Can’t view this? Read it online.
| Feeding America |
DONATE

“In the past, we were the ones donating to the food bank because we had good jobs, a good income… Within a month, we were needing the food bank. It can happen to anybody.”

At the Eastern Illinois Food Bank last month, Lewis shared his family’s story. Back in April, when he still had his job as a journalist, Lewis visited a food bank to report on the spike in people facing hunger due to the COVID-19 crisis. Now, he’s a part of the story. “We never expected this to happen,” Lewis said.

We’re seeing more people like Lewis visiting the Feeding America network of food banks for the first time. We’re expecting this increased need to last all summer, and that’s why I’m reaching out today – we need to raise $100,000 by July 10th to help feed families this summer.

Make a $25 donation before midnight on July 10th and thanks to The Humana Foundation, your gift can go 2x as far. That means every $1 you give can help provide at least 20 meals for people facing hunger through the Feeding America network of food banks.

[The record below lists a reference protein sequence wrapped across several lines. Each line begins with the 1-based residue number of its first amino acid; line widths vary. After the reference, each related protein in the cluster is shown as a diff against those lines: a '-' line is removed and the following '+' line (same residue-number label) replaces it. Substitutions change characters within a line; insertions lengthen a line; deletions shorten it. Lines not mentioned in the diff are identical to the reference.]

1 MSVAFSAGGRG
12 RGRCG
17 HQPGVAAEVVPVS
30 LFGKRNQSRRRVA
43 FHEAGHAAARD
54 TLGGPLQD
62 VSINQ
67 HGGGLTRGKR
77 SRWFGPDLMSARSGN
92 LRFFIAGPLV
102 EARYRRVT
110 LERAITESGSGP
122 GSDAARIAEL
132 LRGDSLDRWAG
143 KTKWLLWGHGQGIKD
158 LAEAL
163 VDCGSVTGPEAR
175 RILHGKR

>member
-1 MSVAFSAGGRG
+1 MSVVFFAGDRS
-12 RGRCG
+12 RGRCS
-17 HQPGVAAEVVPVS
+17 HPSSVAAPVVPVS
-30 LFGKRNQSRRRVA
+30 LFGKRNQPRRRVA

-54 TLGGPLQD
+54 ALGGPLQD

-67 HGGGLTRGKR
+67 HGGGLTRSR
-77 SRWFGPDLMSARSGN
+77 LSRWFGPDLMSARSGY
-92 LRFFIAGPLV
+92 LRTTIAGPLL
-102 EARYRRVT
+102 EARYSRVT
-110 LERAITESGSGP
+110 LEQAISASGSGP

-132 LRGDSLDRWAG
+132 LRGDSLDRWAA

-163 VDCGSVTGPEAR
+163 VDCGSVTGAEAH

Help people like Lewis.
Lewis and his wife were both semi-retired, working part-time jobs before the pandemic. But in the blink of an eye, that changed.

“I’m here for my wife and brother. Between the three of us, we lost a total of five jobs.” Lewis said.

Right now, food banks in the Feeding America network are seeing a 60% spike in the number of people needing help. We know the huge increase in families visiting food banks for assistance is going to continue, and we’re committed to providing meals to as many people as possible – you can help.

For families like Lewis’s, this summer is going to look very different than past years, but your generous donation can help ensure they don’t have to worry about going hungry.

Please, donate $25 now. Reaching our $100,000 goal is so important for families like Lewis’s. Thanks to a special gift from The Humana Foundation, your contribution can have TWICE the impact for families this summer.

Thank you for supporting families during these difficult times.

Sincerely,
Elizabeth Nielsen signature

Elizabeth Nielsen headshot Elizabeth Nielsen
Senior Vice President
Feeding America

Find us on
Facebook. Twitter. Instagram.
Unsubscribe

FeedingAmerica.org

Donate Now

Contact Us

Privacy Policy

©2020 Feeding America
35 E. Wacker Drive, Suite 2000
Chicago, IL 60601
1-800-910-5524